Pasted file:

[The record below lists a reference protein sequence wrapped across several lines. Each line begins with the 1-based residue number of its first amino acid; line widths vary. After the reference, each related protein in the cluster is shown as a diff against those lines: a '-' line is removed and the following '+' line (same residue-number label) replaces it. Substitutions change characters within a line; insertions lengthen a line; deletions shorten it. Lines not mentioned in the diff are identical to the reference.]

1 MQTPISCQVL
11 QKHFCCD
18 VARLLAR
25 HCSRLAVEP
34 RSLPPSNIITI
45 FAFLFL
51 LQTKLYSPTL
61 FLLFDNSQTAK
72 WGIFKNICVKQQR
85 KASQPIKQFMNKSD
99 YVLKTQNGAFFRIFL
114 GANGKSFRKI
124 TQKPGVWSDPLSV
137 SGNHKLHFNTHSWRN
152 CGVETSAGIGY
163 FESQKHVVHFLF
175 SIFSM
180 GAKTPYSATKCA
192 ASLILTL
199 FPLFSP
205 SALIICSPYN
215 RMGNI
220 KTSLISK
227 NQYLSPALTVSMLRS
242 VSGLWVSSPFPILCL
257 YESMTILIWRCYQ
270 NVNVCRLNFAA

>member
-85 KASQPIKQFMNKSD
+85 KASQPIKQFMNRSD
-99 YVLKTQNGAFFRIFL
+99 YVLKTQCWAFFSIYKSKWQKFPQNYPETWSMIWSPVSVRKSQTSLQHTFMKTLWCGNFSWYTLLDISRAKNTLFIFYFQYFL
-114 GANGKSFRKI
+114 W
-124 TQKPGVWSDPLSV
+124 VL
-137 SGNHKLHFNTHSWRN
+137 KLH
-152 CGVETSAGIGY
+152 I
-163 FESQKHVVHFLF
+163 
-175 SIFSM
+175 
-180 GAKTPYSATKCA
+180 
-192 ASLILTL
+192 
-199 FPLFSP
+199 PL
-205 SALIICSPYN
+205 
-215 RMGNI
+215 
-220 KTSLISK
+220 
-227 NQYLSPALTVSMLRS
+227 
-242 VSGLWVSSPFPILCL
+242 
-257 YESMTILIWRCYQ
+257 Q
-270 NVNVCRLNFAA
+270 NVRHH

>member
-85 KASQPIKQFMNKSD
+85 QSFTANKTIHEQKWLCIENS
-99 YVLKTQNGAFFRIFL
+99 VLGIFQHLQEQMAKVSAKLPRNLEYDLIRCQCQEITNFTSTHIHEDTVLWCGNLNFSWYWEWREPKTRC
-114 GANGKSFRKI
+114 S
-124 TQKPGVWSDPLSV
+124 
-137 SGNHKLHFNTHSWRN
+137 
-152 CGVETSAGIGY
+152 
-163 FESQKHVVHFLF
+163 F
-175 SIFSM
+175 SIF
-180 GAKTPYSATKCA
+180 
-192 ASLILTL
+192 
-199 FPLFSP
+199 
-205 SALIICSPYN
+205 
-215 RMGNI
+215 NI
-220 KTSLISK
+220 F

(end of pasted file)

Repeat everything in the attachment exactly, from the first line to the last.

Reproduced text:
[The record below lists a reference protein sequence wrapped across several lines. Each line begins with the 1-based residue number of its first amino acid; line widths vary. After the reference, each related protein in the cluster is shown as a diff against those lines: a '-' line is removed and the following '+' line (same residue-number label) replaces it. Substitutions change characters within a line; insertions lengthen a line; deletions shorten it. Lines not mentioned in the diff are identical to the reference.]

1 MQTPISCQVL
11 QKHFCCD
18 VARLLAR
25 HCSRLAVEP
34 RSLPPSNIITI
45 FAFLFL
51 LQTKLYSPTL
61 FLLFDNSQTAK
72 WGIFKNICVKQQR
85 KASQPIKQFMNKSD
99 YVLKTQNGAFFRIFL
114 GANGKSFRKI
124 TQKPGVWSDPLSV
137 SGNHKLHFNTHSWRN
152 CGVETSAGIGY
163 FESQKHVVHFLF
175 SIFSM
180 GAKTPYSATKCA
192 ASLILTL
199 FPLFSP
205 SALIICSPYN
215 RMGNI
220 KTSLISK
227 NQYLSPALTVSMLRS
242 VSGLWVSSPFPILCL
257 YESMTILIWRCYQ
270 NVNVCRLNFAA

>member
-85 KASQPIKQFMNKSD
+85 KASQPIKQFMNRSD
-99 YVLKTQNGAFFRIFL
+99 YVLKTQCWAFFSIYKSKWQKFPQNYPETWSMIWSPVSVRKSQTSLQHTFMKTLWCGNFSWYTLLDISRAKNTLFIFYFQYFL
-114 GANGKSFRKI
+114 W
-124 TQKPGVWSDPLSV
+124 VL
-137 SGNHKLHFNTHSWRN
+137 KLH
-152 CGVETSAGIGY
+152 I
-163 FESQKHVVHFLF
+163 
-175 SIFSM
+175 
-180 GAKTPYSATKCA
+180 
-192 ASLILTL
+192 
-199 FPLFSP
+199 PL
-205 SALIICSPYN
+205 
-215 RMGNI
+215 
-220 KTSLISK
+220 
-227 NQYLSPALTVSMLRS
+227 
-242 VSGLWVSSPFPILCL
+242 
-257 YESMTILIWRCYQ
+257 Q
-270 NVNVCRLNFAA
+270 NVRHH

>member
-85 KASQPIKQFMNKSD
+85 QSFTANKTIHEQKWLCIENS
-99 YVLKTQNGAFFRIFL
+99 VLGIFQHLQEQMAKVSAKLPRNLEYDLIRCQCQEITNFTSTHIHEDTVLWCGNLNFSWYWEWREPKTRC
-114 GANGKSFRKI
+114 S
-124 TQKPGVWSDPLSV
+124 
-137 SGNHKLHFNTHSWRN
+137 
-152 CGVETSAGIGY
+152 
-163 FESQKHVVHFLF
+163 F
-175 SIFSM
+175 SIF
-180 GAKTPYSATKCA
+180 
-192 ASLILTL
+192 
-199 FPLFSP
+199 
-205 SALIICSPYN
+205 
-215 RMGNI
+215 NI
-220 KTSLISK
+220 F